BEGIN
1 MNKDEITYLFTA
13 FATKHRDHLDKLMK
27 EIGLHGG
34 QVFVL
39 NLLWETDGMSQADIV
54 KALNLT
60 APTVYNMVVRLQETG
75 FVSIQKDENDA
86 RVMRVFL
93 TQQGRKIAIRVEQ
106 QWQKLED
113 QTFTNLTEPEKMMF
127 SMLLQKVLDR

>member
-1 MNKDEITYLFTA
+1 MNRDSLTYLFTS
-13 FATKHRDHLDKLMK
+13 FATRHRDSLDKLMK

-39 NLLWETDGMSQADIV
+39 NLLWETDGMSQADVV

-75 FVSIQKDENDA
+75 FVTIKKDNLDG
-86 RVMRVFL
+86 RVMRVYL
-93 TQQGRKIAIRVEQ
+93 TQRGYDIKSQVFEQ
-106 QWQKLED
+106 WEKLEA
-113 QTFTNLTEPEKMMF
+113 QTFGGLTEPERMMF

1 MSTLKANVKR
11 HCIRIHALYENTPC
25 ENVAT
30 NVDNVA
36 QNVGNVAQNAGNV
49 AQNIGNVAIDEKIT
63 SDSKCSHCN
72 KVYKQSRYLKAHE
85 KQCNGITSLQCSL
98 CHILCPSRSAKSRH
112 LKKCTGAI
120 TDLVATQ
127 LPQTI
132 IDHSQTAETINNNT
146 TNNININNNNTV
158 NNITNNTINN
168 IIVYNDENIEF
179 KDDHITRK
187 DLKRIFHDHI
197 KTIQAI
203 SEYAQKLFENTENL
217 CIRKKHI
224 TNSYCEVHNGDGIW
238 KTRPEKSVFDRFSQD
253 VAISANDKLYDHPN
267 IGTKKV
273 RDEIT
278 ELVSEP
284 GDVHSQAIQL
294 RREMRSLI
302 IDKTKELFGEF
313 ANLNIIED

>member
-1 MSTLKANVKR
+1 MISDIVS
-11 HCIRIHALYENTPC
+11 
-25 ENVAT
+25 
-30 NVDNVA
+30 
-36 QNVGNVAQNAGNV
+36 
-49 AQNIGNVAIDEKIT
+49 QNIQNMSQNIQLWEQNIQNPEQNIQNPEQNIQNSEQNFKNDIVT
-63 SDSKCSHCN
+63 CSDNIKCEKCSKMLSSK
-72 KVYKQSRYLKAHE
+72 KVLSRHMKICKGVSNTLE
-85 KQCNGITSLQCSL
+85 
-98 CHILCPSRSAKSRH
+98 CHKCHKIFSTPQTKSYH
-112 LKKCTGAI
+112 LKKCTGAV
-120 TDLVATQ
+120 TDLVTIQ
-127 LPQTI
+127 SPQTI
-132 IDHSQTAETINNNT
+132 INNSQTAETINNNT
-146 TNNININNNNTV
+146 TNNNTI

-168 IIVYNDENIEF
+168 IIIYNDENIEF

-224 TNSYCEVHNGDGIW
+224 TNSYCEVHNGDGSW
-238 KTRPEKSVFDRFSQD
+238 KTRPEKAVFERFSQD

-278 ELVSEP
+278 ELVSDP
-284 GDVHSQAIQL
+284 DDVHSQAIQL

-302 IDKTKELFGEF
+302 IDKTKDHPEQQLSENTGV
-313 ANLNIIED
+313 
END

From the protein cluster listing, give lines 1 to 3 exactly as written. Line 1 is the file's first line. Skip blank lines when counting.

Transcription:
1 MNKDEITYLFTA
13 FATKHRDHLDKLMK
27 EIGLHGG